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The American Plague A trio from Knoxville, TN spews forth punk rock; there are plenty of high fives with Motorhead, Stooges and Ramones, along with raw 70s glam sentiments. It's basically a case of yelling, "One, two, three!" into the mic and kicking in fast and furious American rock & roll with all the bone-crunching that goes with it. The dudes have been busy playing with many outfits, including Jaw and Undead, but clearly have an agenda of their own. Wednesday, January 16, Fat City. -- SS

Rory Block The multiple W.C. Handy award winner brings her rather traditional version of the Delta country blues to Charlotte, and blues fans shouldn't miss it. A fiery performer, she does what the best bluesmen knew and most new ones forget: She infuses the songs with a sexual crackle, slapping the guitar and spitting out syllables like every word contained a chance for redemption. Notable for her own work, she's especially important as an interpreter of standards, keeping (as Kasey Casem says) one foot on the ground while reaching for the stars. Or stardom, whichever comes first. A Bonnie Raitt for the 1st Century. Saturday, Neighborhood Theatre. -- TCD

Blueground Undergrass Vocalist/banjo player Jeff Mosier leads this earthy (and mired in tradition) bluegrass outfit from Atlanta that has its ears wide open for some intriguing forays outside the realm. Mosier has been an unrepentant promoter of traditional bluegrass in the region for years, and with the help of like-minded comrades in arms, pushes the genre envelope into welcome places. A solid new record, Newground, should help get the new year rolling to the sounds of true American music with hints of jazz, swing, country and blues, all weaving a web around the base of urban and rural bluegrass. Saturday, Visulite. -- SS

Elliott and the Untouchables Both Ends Burnin' is the new recording from this Columbia, SC outfit with a sound that harks back to early blues yet basically nails a 90s boppin' boogie feel. The end result is more of a band than a steamin' guitarist showin' off pyrotechnics. It's a good date band, not bad but not spectacularly original, either. They want you to get up and shake your rump rather than drown your sorrows in that big mug of draft. There's plenty of jump blues, along with toppings of harp, organ and sweat-drenched vocals; what more do you need on a Saturday night? Saturday, Double Door Inn. -- SS

Helicopter A Charlotte trio playing booming, math rock. Or is it a rock version of a left of center jazz improv outfit? You make the call, as the hip Helicopter lands at Cafe Bisous, featuring music scribe K. Johnson on bass and fronted by the chiming guitar cascades of Eric Krauss. It's all accented by a precise percussion attack, calling up images of a harrowing marriage of Fugazi and Velvet Underground. Opening for dynamic duo The Houston Brothers. Saturday, Cafe Bisous. -- SS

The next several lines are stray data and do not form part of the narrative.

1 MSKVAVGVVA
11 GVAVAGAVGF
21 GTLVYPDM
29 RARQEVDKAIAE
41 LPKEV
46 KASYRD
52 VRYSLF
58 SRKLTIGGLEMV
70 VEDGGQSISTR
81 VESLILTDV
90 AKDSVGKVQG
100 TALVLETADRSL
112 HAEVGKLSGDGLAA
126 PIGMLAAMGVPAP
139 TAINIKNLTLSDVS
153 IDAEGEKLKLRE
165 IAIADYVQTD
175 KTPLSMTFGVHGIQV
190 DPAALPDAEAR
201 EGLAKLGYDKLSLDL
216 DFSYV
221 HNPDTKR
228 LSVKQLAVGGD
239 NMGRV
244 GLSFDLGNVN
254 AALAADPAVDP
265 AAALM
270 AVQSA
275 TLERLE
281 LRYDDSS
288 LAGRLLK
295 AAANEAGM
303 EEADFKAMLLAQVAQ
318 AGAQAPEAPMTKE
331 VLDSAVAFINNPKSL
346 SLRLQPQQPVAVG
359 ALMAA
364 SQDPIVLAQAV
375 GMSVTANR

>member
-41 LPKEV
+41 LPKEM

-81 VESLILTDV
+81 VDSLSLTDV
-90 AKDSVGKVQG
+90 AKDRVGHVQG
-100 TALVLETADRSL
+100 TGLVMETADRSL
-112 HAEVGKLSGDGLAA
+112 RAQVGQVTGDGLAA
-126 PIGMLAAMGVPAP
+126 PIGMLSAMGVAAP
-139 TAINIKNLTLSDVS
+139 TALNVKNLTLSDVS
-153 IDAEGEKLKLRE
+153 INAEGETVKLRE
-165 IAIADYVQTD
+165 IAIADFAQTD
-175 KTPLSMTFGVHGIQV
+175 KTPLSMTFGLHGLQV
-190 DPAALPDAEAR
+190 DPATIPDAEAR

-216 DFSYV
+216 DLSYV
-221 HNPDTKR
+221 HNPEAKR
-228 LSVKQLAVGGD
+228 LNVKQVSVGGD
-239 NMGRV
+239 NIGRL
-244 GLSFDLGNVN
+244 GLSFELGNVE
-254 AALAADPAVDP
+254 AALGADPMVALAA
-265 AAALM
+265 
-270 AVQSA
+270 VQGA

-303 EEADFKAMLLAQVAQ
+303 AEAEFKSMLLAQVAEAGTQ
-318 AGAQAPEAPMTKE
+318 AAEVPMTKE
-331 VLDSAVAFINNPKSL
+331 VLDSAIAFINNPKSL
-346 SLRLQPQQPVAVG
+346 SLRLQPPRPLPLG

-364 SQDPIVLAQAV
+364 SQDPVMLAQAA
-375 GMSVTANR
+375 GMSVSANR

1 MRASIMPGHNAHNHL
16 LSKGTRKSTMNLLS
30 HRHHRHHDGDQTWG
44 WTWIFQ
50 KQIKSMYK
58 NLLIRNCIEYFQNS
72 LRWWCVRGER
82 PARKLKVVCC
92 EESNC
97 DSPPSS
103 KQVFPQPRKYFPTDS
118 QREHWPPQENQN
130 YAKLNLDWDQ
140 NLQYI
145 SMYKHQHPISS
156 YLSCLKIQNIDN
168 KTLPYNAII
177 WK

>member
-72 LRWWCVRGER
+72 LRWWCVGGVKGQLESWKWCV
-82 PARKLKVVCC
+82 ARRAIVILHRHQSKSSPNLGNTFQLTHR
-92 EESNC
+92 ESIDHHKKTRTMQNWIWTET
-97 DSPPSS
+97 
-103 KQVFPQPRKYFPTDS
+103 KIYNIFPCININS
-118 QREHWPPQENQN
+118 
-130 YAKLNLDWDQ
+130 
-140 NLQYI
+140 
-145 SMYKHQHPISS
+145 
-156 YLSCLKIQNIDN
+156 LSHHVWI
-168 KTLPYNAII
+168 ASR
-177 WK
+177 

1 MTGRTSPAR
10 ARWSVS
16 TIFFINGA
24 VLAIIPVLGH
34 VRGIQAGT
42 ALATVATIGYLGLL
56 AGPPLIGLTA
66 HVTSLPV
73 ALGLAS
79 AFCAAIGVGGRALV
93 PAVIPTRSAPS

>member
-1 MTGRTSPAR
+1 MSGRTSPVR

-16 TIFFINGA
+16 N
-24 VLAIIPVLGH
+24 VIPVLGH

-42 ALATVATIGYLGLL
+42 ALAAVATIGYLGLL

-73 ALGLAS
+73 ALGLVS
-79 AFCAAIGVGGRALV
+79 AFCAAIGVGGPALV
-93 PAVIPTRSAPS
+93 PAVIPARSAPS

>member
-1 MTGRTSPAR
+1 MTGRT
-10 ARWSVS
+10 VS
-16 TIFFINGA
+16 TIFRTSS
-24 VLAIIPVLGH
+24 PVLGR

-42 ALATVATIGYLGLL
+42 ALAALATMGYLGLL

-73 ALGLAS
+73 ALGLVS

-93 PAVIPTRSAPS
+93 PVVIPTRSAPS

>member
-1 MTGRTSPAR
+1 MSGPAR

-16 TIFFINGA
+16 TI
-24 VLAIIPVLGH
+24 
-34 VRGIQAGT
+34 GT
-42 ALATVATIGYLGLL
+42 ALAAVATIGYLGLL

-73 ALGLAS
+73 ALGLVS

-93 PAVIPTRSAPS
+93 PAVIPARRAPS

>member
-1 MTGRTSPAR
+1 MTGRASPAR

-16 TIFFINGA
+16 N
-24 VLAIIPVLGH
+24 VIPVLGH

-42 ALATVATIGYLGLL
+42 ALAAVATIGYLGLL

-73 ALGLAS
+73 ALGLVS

Jill Austin Band Austin's folk-treated acoustic pop has a delivery that tips its hat to confident and freewheeling artists such as Ani, although Austin's music has a decidedly twangier feel with her slightly right-of-gritty vocals that slide over the tight rhythm section and her own acoustic guitar slinging way down low. The Charlotte-based singer/songwriter released a nice, peppy album last year titled Come Out and Play. Saturday, Tremont Music Hall. -- SS

Buddy & Julie Miller / Steve Forbert / Scott Miller Buddy and Julie are as fascinating on stage as off, and that's saying a lot. Guitarist Buddy is probably the premier guitarist in the country today, and wife Julie's soulful emoting will make your heart drop. Together, they perform some of each other's songs, and their harmonies dance like two people in love, each following the other's lead. Which, come to think of it, they are. / From "New Dylan" to Americana forerunner to his current status as an important American voice, Steve Forbert has managed to break convention (and record contracts) with remarkable efficiency in the 25 or so years he's been on the scene. Always understated in delivery and otherwise, Forbert's dusty baritone has become one of the more recognizable voices in music (or at least it was, before Shawn Mullins started to use it). / Scott Miller and the Commonwealth's debut, Thus Always to Tyrants (on Durham-based Sugar Hill), is one of the finest releases of the year, whiskey-strong and snow-pure. Buddy, Scott might well steal this wonderful bill. Friday, Neighborhood Theatre. -- TCD

Rank Outsiders Gigi Dover and company still sound better than most of what's heard on Americana and AA stations across the country, but they have yet to get really considerable airplay outside of the Southeast US. The band's One Man's Trash Is Another Man's Treasure and Checkpoint continue to be reliable listens five or more years after their respective releases. Always a good show, made even better here by the promise of hearing Dover's Patsy Cline-like warble reverberate through the intimate confines of the performer-friendly Muse. With Marly Hornik. Friday, Evening Muse. -- TCD

Red Animal War The band has a pretty good new disc out, Breaking In An Angel, a nice document of Pumpkins-like songcrafting. They're from the Charlotte-based Deep Elm label, meaning they are, for all intents and purposes, a band of the style dreadfully called "Emo." I'd say they're just a more-interesting-than-normal alternative pop band with guys who know how to play their instruments and scream in key. Did all right for Corgan and Co., if you'll remember. Plus, their lead singer and guitarist is named Justin Wilson. I gar-own-tee! With Moneybags Gram and Tokyo Machine. Friday, Tremont Music Hall. -- TCD *

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